There’s a tribe of Native Americans whose custom was for the mother to carry her stillborn baby until his soul was safely transferred to the other side. The vital organs were removed and replaced with sawdust and she’d carry the tiny corpse in a sling that she wore with her everywhere. I know why this is so.

We always talk about the soul as if it is something that resides on the inside of a person’s skin. But really one’s soul is the radiance that is emitted, like rays of sun. And so a mother carries a child for nine months and his rays roll together with his mother’s, like fog and sea air. When he is born, he takes some of her radiance with him. And if he dies before he grows into his spirit, his mother needs to hold the body until she can reabsorb his soul back into her skin.

There are parts of the corporal body that are not matter.

This is what pulls her shoulders to the ground, why she slouches. Why there is no color in her face, her jaw is weighted and drags the corners of her mouth down. They buried part of her soul when they put that little body in the coffin. They trapped it in that little pine box. On Sundays she goes to visit that bucolic place, the green hills and the large oak tree. Wisps of hemlock green waft into the air, like smoke escaping from a smoldering church. They find their way back into her body—through her ears, her nostrils, the pores on cheeks, the hair on her arms. She drinks in this lost life—not his, but hers.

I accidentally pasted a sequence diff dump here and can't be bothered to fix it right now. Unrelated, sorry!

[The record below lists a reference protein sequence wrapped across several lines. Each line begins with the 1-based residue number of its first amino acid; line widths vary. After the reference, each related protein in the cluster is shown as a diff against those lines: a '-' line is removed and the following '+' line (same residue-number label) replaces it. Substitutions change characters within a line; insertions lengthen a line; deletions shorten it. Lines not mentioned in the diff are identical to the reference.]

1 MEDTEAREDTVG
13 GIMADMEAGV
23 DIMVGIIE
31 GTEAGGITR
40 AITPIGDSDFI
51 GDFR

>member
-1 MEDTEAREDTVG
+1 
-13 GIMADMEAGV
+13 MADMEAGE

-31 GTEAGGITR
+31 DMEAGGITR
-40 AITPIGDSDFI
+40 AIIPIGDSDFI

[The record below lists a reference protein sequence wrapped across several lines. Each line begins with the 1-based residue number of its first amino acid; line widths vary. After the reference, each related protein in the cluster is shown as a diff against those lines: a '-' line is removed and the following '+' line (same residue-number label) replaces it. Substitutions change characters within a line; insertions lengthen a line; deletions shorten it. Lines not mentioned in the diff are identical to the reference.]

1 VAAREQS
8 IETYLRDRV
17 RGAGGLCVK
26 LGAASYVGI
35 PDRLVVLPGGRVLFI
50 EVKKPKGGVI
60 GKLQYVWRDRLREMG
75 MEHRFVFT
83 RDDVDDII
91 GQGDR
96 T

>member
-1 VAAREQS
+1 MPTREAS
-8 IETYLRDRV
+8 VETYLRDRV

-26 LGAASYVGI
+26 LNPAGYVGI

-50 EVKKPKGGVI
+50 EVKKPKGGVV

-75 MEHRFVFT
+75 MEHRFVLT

This grieving process would have healed much more quickly had they just let her carry a corpse with a ribcage full of straw.

The funny thing about memory is that it gets folded. I didn’t hear about this anecdote until a few years ago. And yet, the story is fused with the memory of standing over Wagner that night on January 8th, 2010. Back when reaching for hope was like trying to find the light switch in a dark room. Because there’s a physical aching after your children are born. Like an amputee. If I could have just held Wagner. Close to my heart. Or better yet, inside my skin. It could have healed us both.